Idenix Pharmaceuticals' CEO Presents at UBS Global Healthcare Services Conference (Transcript)

| About: Idenix Pharmaceuticals, (IDIX)

Idenix Pharmaceuticals, Inc. (NASDAQ:IDIX)

UBS Global Healthcare Services Conference Call

May 21, 2013 8:00 a.m. ET


Ronald Renaud - President and Chief Executive Officer


Matthew Roden - UBS

Matthew Roden - UBS

Good morning everyone. I am Matt Roden, biotech analyst here at UBS, and we are pleased to introduce our first speaker of the day. I am pleased and privileged to introduce Idenix Pharmaceuticals, an innovator in the field of hepatitis C direct antivirals. As you know, Idenix has one asset in Phase 2 testing and is starting trials with the second asset in the near term. Speaking on behalf of Idenix is President and Chief Executive Officer, Ron Renaud. Ron joined Idenix in 2007 as the Chief Financial Officer and ascended to CEO in 2010. Prior to that he was CFO of Keryx Pharmaceuticals and was a successful sell-side analyst covering all cap biotechnology.

Following the presentation there is going to be a breakout session across the way, and it is in Carnegie East. And with that I am pleased to hand it over to Ron. Ron?

Ronald Renaud

Thanks, Matt, and good morning. So before I begin I just want to remind folks that this presentation will include forward-looking statements about Idenix and our business. The risks and uncertainties associated with our business are detailed in filings that are on file with the SEC.

So for folks who don’t know about Idenix. We are a company focused on human viral and infectious disease. Right now we have an exclusive focus on hepatitis C virus. We are right now working on developing an all oral, pan-genotypic, HCV combination regimen. I will talk a little bit about the components of that regimen. What we are working on internally and what we believe we have in terms of participating in the HCV arena going forward.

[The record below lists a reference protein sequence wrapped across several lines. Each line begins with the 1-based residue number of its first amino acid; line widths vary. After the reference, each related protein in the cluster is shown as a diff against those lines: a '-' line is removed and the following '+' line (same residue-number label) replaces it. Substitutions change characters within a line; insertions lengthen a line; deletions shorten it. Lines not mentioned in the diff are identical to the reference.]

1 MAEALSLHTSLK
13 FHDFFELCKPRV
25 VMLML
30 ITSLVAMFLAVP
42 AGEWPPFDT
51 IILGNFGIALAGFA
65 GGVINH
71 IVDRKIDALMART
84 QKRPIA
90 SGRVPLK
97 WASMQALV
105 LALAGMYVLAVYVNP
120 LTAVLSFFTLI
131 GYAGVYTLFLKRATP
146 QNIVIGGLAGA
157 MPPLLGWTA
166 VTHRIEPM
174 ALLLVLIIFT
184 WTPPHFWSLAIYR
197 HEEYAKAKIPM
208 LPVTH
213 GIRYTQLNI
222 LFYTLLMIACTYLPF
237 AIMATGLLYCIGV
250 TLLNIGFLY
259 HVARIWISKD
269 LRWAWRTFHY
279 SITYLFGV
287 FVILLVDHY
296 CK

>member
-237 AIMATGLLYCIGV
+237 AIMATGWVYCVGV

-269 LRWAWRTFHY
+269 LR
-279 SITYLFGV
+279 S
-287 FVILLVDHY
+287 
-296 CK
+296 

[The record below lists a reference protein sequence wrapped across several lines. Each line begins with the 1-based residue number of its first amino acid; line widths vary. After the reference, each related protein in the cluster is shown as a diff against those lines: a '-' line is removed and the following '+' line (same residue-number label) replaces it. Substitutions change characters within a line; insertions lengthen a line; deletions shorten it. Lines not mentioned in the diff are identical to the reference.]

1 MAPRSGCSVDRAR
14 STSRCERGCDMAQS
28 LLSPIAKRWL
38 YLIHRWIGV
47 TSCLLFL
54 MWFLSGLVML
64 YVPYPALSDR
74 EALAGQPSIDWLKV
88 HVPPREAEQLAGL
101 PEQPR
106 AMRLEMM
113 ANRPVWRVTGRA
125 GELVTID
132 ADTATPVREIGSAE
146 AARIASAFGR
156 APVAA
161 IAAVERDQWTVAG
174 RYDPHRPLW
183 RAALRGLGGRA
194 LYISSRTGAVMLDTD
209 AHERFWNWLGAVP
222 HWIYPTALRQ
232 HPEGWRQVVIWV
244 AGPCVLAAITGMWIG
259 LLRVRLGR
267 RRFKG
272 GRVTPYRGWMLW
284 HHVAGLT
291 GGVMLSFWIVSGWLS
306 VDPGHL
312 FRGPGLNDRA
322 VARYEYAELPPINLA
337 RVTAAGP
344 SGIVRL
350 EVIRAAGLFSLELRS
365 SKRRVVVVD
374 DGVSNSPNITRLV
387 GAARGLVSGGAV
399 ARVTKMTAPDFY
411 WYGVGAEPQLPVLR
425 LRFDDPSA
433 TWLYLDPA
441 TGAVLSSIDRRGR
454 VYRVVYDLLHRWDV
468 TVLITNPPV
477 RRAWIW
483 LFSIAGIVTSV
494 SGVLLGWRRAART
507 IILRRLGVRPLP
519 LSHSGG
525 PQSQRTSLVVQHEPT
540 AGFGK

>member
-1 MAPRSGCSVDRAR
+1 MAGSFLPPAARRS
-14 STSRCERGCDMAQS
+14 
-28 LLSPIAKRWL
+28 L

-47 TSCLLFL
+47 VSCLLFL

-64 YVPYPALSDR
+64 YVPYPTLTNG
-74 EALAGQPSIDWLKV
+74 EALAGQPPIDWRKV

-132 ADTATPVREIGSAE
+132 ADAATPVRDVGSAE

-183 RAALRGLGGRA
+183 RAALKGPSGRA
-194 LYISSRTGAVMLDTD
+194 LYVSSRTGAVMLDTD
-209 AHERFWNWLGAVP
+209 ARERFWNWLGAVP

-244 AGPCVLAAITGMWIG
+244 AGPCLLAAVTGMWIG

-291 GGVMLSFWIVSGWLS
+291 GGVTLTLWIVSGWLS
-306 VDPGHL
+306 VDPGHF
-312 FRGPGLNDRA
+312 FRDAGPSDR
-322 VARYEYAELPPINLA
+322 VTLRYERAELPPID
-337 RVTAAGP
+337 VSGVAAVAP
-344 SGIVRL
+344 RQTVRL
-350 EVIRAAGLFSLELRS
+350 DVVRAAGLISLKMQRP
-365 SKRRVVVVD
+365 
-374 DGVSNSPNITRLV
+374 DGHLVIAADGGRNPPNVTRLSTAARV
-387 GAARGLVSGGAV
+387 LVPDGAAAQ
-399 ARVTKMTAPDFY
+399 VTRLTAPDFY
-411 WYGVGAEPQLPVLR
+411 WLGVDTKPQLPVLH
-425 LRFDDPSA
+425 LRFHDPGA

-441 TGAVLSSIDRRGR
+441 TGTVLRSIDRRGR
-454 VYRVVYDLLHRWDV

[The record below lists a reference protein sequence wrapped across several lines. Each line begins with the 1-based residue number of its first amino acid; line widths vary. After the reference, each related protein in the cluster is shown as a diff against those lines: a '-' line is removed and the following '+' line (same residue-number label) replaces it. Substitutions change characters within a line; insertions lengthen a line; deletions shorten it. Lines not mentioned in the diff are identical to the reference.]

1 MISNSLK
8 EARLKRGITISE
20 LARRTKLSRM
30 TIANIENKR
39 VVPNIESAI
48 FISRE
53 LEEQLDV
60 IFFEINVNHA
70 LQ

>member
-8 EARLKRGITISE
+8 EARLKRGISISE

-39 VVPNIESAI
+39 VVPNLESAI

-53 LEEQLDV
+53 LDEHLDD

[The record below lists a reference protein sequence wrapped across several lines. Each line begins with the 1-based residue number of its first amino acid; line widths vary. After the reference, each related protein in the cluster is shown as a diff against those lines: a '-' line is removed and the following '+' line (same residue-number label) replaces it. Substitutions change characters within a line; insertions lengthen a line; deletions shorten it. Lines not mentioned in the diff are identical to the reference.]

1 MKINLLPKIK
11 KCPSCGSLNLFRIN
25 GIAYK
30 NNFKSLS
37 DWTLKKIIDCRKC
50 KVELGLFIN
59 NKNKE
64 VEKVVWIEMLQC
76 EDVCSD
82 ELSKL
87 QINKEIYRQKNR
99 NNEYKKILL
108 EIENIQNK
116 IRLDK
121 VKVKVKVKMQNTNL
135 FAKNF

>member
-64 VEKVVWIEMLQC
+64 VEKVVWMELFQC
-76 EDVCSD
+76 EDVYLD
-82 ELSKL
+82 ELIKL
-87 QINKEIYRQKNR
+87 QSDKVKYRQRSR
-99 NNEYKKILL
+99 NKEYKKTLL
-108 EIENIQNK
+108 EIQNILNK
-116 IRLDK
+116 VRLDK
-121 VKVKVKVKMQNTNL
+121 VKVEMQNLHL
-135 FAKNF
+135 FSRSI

Our clinical pipeline is led by IDX719. This is an NS5A inhibitor that is in Phase 2 clinical testing, is part of the Janssen collaboration, and I will share a little bit more about that in a moment. And then a little bit earlier, but probably the most significant part of our discovery engine, are multiple earlier stage nucleotide analog candidates. An IND for which our lead nucleotide candidate will be filed in the first half of 2013 and then two additional NUCs are currently in IND enabling studies.

So for folks who have not paid a lot of attention to HCV, which it's hard to do lately given a lot of the innovation. The HCV market represents a huge opportunity, multiple genotypes worldwide. I think we spend a lot of time here in the United States and in Western Europe focused on genotype 1 because that’s what the preponderance of genotypes are. But if you go worldwide, genotype 1 represents roughly half of the global genotypes and non-genotype 1 represents the other half. So a huge non-genotype 1 opportunity globally.

This is a significant problem globally. 170 million patients infected worldwide, it's an estimate. I think there is probably not a day that goes by now where you don’t see revisions to global estimates of HCV prevalence. And in fact I think the CDC has had some new numbers out in the last week, week and half, talking about underestimation of HCV even here in the United States. We will talk a little bit about where the current focus is for the development of direct acting antivirals and why it's important to be focused on developing a pan-genotypic approach.

So as I mentioned. Current DAA combinations you see here focused on genotype 1, largely on patients that are treatment-naïve. And I think clearly you want to have potency, safety and convenience. This is now very very commonplace in the post-interferon era of treating HCV. But where we are lacking are in these areas, the more difficult to treat patients. Pan-genotypic regimens, the no-responders, patients with advanced fibrosis, cirrhosis. And again the non-genotype 1 patients infected with HCV. We believe these represent a significant opportunity.

This is bit of a snapshot on this slide of how this evolved, and I don’t think I can recall another therapeutic area or many therapeutic areas that have evolved so rapidly. If you look prior to 2011, this was a pegylated interferon and ribavirin approach to treating HCV. And roughly half of the patients got cured in that setting. In very very short order, we are going to move to an all oral approach where the safety has improved, the time to treat patients and ultimately cure these patients has been cut fractionally. In some cases by half and in some cases by three- quarters in terms of timelines, and we are getting to much more broadly genotypic approaches.